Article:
Wednesday, August 15, 2012

Purple, the Imperial Color, History of Color #10

Byzantine Emperor Justinian, mosaic in St Vitale church, Ravenna, Italy

I wrote about red and blue as colors of power in my recent entry. But the ultimate color of power was purple, before red and blue rose to higher prominence. It was before the sack of Constantinople during the Fourth Crusade in 1204, which I mentioned in the entry about the holy blood relic in Reichenau and Bruges. Constantinople never recovered enough to produce purple dyed clothes again. This fact might give you some insight how expensive purple dye was.

 The purple dye was so expensive that it was a subject of sumptuary laws, and mostly restricted for the imperial or royal families. It was produced from Murex sea snail, and tens of thousands were needed to dye one piece of garment. Color purple took the name from the dye, wasn't the description of color itself. The price of dye was equal of weight in gold.  The main center of the craft of dyeing in purple was Tyre, in Phoenicia. The name Purple of Tyre comes from it. This purple wasn't the hue we perceive today as such: it was more reddish brownish, a very muted but intense color. The emperors robe on the mosaic above looks more blueish than in person. The robe of Jesus looks more brownish, but it is difficult to take very accurate pictures of mosaics in the interior, where every detail will be of exact color. And the purple of Tyre doesn't get reproduced very well on the computer screens either. But you get the idea.
Mosaics at San Vitale church, Ravenna, Italy, via wiki commons, thanks to Tango

Not only rulers were depicted in purple, but also Jesus and Virgin Mary. Byzantine art showed them as rulers, full of dignity and somehow stern looking, as does the Christ dressed in purple on Byzantine mosaic from the church St Apolinare Nouvo, Ravenna, Italy (via wiki commons) The style is Early Byzantine.

And here is shroud of Charlemagne, early IXc. manufactured in Constantinople, today in Paris, Musée National du Moyen Âge. (via wiki commons). Purple on silk created wonderful effects that enchanted the eye: depending on light looked more blueish or reddish, had luster fro which was prized too. Not many fabric are left from Byzantine times, mostly fragments, and like this one found in the graves of the rulers of the time.

Shroud of emperor Charlemagne, purple dyed silk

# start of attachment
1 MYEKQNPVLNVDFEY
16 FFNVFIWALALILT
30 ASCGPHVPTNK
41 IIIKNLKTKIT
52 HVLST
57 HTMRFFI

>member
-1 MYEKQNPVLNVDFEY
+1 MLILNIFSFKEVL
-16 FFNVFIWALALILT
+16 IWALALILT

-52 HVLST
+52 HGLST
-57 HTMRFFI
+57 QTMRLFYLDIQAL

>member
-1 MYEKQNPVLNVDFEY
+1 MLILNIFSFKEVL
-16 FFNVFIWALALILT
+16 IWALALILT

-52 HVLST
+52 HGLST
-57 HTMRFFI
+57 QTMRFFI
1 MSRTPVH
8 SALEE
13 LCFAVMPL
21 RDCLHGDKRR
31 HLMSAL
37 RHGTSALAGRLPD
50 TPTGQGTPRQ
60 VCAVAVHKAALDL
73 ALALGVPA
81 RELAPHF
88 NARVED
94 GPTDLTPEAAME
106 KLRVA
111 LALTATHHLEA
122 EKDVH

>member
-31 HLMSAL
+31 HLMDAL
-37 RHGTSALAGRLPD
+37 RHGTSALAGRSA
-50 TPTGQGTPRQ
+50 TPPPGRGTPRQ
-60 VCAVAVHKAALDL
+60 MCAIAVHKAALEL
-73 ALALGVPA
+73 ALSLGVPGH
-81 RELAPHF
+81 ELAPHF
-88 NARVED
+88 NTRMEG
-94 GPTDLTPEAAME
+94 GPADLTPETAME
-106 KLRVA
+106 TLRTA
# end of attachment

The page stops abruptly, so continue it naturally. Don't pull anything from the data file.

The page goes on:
The purple was known already in Antiquity, and was mythologically credited to be discovered by the dog of Hercules. Plato mentioned this color in his Symposium as the greatest hue of all. It was used in Egypt, and became the color of Roman emperors. Sometimes the law was not harsh and women were allowed to wear purple, but other times anyone else than emperor wearing a purple robe would be killed. The first church in Europe was founded because of religious devotion and courtesy of a woman, Lydia, who was a business woman, a merchant in purple dyed fabrics. She must have only rich clients.

One of the Roman emperors forbid his wife to buy additional purples robes, as he considered too expensive.

Today, to all my knowledge there is only one pigment manufacturer mill, Kremmer Pigmente from Germany, which sells  this kind of  purple for art conservation purposes. One ounce would be 153,120 $, of course on the website for the art conservators this dye is sold in fractions of  1gram (1 once has 30 grams, to remind you), so , it is sold sold here in fractions of grams
According to Kremmer Pigmente, it takes 10,000 snails to make 1 gram of purple, which would be 300, 000 to make one ounce.

Later instead of purple silks were dyed with kermes, which was red dye made of the bodies of dried insects. I am for sure glad we use different process in fabric dyeing today, not involving killing masses of mollusc, or insects. (But still,  today fashion industry is terribly unfriendly toward the environment, one of the main polluters). Lucky for me, a fine artist, I can pick and chose which pigments I want. Honestly, I couldn't bear to buy paints or dyes containing colors made out of living creatures. I don't wear silk either for this reason.

This red coronation mantle of Roger II, silk and gold thread, pearls and precious jewels was done in royal workshops  from Palermo, Sicily. Now in Vienna treasury.We see the new fashion coming, replacing purple with red, which resulted in pictures of royals, nobles and Virgin Mary dressed in red mantles.

Roger's II coronation mantle, via wiki commons, by Gryfindor